Age matters in pregnancy. The older you are, the more challenges you may face. Many women over 35 have normal pregnancies and normal deliveries, but statistics show that more problems arise when you're an older mother.
For example, older women are more likely to have chronic health problems such as high blood pressure, heart and kidney problems, autoimmune diseases, and type 2 diabetes, which complicate pregnancy. They also have a higher risk of having a miscarriage or a baby with a genetic disorder. In addition, older women tend to tire more quickly than younger women, although a healthy diet and a regular fitness regimen can be energizing.
Finally, older mothers are more likely than younger mothers to have conceived with the help of assisted reproductive technology because fertility rates fall as women age. These pregnancies are more likely to require close monitoring and cesarean delivery than naturally conceived babies.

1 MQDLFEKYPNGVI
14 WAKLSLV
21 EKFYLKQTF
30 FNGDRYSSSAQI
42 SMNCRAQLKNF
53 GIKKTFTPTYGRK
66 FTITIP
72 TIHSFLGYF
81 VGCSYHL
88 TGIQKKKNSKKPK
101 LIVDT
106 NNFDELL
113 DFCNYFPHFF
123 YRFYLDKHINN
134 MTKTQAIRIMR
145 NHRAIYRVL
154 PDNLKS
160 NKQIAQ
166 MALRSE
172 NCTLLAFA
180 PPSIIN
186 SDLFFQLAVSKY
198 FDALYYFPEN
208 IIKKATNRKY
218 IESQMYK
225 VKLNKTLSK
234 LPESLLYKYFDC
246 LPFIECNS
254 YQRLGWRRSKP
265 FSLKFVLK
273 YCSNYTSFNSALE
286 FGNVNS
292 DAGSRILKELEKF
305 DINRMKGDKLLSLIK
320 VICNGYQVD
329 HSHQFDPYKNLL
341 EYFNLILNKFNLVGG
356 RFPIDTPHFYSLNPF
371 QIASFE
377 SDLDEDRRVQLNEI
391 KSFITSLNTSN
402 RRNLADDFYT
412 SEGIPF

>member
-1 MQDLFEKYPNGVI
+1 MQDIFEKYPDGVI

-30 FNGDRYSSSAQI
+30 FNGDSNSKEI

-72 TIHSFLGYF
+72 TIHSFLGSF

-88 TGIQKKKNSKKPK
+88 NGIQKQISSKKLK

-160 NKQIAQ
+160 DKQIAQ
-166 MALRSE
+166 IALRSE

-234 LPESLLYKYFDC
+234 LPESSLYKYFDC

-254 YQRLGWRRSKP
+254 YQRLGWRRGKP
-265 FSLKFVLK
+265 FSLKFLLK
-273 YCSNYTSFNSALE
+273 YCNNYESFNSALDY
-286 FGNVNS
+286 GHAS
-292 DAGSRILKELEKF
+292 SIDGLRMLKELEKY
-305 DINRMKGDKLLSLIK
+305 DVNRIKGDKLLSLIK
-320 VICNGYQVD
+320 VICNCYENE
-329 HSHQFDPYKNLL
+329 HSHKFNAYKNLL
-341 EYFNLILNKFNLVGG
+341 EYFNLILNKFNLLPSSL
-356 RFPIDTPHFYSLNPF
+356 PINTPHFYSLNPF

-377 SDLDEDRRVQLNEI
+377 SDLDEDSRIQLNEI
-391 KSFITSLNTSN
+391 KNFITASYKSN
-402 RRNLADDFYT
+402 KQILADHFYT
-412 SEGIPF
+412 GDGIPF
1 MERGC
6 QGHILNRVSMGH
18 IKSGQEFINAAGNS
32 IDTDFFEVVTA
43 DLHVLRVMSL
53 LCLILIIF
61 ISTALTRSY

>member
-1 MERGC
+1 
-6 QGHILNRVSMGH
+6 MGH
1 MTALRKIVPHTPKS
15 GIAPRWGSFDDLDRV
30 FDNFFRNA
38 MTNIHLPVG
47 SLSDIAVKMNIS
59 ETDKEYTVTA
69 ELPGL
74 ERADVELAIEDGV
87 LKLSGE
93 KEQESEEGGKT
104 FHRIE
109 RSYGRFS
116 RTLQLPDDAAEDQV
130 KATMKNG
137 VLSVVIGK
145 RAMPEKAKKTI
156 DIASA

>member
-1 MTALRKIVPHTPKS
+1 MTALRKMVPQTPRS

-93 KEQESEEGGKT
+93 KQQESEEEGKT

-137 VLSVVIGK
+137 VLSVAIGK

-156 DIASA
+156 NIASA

This gray cloud does have a silver lining, however. Mothers over 35 have accumulated more life experience and are often more financially secure than younger women, both of which come in handy when you're raising a child.
Originally published in You & Your Baby: Pregnancy.
All content on this Web site, including medical opinion and any other health-related information, is for informational purposes only and should not be considered to be a specific diagnosis or treatment plan for any individual situation. Use of this site and the information contained herein does not create a doctor-patient relationship. Always seek the direct advice of your own doctor in connection with any questions or issues you may have regarding your own health or the health of others.